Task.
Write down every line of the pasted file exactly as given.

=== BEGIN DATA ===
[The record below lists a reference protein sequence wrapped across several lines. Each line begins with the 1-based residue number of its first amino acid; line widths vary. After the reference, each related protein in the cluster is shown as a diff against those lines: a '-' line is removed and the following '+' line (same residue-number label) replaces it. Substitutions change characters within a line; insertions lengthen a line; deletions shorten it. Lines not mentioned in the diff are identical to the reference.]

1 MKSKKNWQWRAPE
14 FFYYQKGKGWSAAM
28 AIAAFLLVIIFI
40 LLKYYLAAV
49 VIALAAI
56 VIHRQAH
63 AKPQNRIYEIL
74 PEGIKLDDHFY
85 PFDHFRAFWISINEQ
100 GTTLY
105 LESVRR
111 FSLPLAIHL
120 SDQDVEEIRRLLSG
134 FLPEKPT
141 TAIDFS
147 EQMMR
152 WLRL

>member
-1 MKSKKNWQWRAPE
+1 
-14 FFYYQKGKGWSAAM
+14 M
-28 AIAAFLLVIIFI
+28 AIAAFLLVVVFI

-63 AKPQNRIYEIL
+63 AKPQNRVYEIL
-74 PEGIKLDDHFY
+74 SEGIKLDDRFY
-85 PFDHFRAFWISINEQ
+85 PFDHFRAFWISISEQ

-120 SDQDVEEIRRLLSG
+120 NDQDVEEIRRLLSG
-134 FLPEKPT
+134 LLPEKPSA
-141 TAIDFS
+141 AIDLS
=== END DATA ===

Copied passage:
[The record below lists a reference protein sequence wrapped across several lines. Each line begins with the 1-based residue number of its first amino acid; line widths vary. After the reference, each related protein in the cluster is shown as a diff against those lines: a '-' line is removed and the following '+' line (same residue-number label) replaces it. Substitutions change characters within a line; insertions lengthen a line; deletions shorten it. Lines not mentioned in the diff are identical to the reference.]

1 MKSKKNWQWRAPE
14 FFYYQKGKGWSAAM
28 AIAAFLLVIIFI
40 LLKYYLAAV
49 VIALAAI
56 VIHRQAH
63 AKPQNRIYEIL
74 PEGIKLDDHFY
85 PFDHFRAFWISINEQ
100 GTTLY
105 LESVRR
111 FSLPLAIHL
120 SDQDVEEIRRLLSG
134 FLPEKPT
141 TAIDFS
147 EQMMR
152 WLRL

>member
-1 MKSKKNWQWRAPE
+1 
-14 FFYYQKGKGWSAAM
+14 M
-28 AIAAFLLVIIFI
+28 AIAAFLLVVVFI

-63 AKPQNRIYEIL
+63 AKPQNRVYEIL
-74 PEGIKLDDHFY
+74 SEGIKLDDRFY
-85 PFDHFRAFWISINEQ
+85 PFDHFRAFWISISEQ

-120 SDQDVEEIRRLLSG
+120 NDQDVEEIRRLLSG
-134 FLPEKPT
+134 LLPEKPSA
-141 TAIDFS
+141 AIDLS